Although it’s part of the town of Falmouth, the village of Woods Hole is a distinct community. It is famous for its marine and oceanographic institutions and is the mainland port for the ferries to Martha’s Vineyard.
Woods Hole is also well known for fabulous fishing around the ledges and rips that strike fear in the hearts of inexperienced boaters. The problem that the shore-bound angler encounters here is lack of access. About the only place to fish in the village is a spot known locally as the Stone Pier.
Located behind the NOAA marine fisheries building on Water Street, the jetty extends into Great Harbor and is surrounded by deep water. A powerful storm destroyed parts of the jetty, cutting its fishable length to about a third of what it once was. However, it still provides access to some excellent fishing, both from the jetty itself and from the tiny beach located adjacent to the NOAA employee parking lot. Bluefish and striped bass, and occasionally false albacore, can be caught here in the fall. At night, striped bass are drawn to feed around the shadow lines of the parking lot lights, and bigger bass can be tempted out of deepwater lairs with a live eel.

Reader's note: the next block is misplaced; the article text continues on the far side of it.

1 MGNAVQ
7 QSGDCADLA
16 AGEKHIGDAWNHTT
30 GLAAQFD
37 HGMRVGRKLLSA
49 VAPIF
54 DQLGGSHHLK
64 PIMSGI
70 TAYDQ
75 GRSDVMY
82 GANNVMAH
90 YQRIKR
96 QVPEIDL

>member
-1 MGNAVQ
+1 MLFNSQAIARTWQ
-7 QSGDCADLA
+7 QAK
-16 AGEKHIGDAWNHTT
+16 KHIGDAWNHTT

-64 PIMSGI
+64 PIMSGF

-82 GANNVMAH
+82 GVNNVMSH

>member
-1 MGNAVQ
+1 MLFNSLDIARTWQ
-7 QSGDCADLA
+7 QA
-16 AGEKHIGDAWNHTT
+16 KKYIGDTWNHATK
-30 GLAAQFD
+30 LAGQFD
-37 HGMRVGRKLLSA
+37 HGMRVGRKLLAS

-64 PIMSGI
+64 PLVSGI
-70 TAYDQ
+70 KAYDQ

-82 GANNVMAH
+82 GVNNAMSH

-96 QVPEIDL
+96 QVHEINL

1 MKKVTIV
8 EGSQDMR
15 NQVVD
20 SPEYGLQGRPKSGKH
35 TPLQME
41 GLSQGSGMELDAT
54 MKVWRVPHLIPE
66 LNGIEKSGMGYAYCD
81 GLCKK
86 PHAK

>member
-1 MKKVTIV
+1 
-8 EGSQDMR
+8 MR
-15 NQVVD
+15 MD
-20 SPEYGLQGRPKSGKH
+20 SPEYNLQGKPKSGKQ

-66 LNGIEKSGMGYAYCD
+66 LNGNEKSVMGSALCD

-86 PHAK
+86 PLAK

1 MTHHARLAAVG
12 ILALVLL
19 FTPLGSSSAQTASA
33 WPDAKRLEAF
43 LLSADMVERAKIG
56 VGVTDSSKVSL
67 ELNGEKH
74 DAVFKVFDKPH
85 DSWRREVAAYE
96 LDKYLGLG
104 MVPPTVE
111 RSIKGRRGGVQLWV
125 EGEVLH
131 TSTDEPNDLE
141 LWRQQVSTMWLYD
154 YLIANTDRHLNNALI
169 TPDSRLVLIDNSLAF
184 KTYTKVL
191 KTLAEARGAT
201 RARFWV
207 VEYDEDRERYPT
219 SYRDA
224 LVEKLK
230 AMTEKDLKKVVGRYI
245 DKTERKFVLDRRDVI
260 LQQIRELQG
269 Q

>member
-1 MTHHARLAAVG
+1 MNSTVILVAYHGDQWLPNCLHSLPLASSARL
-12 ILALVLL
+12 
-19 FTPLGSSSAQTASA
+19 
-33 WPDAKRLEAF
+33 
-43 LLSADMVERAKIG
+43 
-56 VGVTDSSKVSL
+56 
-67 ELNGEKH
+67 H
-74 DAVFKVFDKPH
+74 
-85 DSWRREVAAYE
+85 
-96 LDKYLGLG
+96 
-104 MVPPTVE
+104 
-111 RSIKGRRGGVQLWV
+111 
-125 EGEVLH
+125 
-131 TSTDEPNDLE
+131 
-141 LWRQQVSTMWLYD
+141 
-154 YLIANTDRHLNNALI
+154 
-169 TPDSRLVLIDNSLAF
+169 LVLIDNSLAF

Nobska Road, Woods Hole
Take Route 28 south toward Falmouth and follow the signs toward Woods Hole. Stay on Woods Hole Road for about three miles, then take a left onto Church Street. Take Church Street past Nobska Beach to the top of the hill at the lighthouse. There is parking for only about six cars